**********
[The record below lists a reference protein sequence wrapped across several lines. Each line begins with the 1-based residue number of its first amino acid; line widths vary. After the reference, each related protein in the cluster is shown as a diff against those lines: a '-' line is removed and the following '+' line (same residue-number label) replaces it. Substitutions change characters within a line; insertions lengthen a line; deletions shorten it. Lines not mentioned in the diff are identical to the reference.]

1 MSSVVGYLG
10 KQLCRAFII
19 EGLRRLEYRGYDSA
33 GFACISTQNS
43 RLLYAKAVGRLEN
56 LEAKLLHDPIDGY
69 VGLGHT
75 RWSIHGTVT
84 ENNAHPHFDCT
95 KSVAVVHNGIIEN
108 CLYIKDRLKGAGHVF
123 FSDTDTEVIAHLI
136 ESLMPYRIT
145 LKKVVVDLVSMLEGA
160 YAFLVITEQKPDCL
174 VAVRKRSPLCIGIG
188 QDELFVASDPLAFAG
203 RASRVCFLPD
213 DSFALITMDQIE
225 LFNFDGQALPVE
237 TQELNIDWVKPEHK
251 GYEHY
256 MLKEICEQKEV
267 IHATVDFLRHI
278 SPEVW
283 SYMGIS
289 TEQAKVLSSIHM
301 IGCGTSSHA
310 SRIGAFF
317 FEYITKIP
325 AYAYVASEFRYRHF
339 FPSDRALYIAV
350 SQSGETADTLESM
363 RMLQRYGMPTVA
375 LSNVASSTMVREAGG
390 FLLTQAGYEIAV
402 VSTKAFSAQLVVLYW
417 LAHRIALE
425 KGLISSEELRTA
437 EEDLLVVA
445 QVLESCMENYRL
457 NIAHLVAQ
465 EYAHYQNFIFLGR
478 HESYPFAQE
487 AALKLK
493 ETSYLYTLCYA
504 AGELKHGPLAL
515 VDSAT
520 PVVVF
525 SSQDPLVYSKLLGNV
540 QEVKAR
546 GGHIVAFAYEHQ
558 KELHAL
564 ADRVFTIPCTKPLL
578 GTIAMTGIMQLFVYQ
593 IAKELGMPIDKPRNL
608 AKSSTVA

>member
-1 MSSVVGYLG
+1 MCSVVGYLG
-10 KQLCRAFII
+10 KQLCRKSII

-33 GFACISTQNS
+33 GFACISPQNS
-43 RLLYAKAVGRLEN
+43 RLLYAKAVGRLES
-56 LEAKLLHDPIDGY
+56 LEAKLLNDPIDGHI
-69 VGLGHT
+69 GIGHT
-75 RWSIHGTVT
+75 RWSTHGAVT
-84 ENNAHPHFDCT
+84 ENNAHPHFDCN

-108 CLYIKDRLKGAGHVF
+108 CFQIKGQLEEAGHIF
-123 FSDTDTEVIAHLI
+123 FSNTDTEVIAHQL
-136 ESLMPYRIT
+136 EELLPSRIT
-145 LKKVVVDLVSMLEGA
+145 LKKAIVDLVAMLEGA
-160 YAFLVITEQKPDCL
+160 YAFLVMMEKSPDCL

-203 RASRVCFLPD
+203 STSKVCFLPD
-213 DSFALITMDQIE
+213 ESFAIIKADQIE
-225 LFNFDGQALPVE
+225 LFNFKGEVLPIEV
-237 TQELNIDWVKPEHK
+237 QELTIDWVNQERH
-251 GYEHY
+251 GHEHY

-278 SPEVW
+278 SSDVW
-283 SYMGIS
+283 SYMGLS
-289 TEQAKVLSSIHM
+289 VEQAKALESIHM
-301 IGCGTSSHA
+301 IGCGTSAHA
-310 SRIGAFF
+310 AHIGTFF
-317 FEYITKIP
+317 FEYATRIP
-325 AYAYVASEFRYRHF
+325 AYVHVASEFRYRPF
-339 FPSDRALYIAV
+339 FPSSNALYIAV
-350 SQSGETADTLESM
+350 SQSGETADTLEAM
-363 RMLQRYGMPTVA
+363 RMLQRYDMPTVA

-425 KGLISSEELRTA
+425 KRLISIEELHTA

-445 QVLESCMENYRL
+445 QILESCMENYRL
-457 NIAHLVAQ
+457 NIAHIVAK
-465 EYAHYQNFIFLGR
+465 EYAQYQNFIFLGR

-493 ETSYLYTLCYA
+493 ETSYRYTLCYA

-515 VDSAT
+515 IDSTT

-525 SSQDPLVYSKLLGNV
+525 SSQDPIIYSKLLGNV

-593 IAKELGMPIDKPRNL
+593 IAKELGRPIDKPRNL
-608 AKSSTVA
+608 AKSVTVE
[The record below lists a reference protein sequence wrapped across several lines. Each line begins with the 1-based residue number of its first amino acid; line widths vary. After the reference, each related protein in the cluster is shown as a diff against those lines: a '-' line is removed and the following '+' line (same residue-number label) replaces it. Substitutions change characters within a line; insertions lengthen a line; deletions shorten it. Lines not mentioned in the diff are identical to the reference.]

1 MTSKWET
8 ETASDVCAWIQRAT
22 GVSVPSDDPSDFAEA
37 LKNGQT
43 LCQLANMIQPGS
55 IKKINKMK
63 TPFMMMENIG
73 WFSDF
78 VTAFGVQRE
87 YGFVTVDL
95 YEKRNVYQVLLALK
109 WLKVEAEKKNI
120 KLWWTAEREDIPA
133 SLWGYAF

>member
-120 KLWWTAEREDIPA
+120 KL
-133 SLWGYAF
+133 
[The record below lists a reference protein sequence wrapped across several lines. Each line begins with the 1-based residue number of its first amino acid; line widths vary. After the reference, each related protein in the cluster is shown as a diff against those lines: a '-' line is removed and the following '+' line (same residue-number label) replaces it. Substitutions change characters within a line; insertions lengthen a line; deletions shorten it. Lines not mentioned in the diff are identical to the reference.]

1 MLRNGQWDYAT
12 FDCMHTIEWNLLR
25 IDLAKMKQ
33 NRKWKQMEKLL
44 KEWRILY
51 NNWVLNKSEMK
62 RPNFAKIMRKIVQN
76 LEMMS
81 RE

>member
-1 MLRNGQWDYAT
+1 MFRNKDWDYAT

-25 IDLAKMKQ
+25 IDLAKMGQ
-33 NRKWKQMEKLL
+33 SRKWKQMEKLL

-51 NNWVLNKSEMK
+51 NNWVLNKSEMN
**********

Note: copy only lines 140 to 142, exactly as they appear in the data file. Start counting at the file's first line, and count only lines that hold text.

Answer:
55 IKKINKMK
63 TPFMMMENIG
73 WFSDF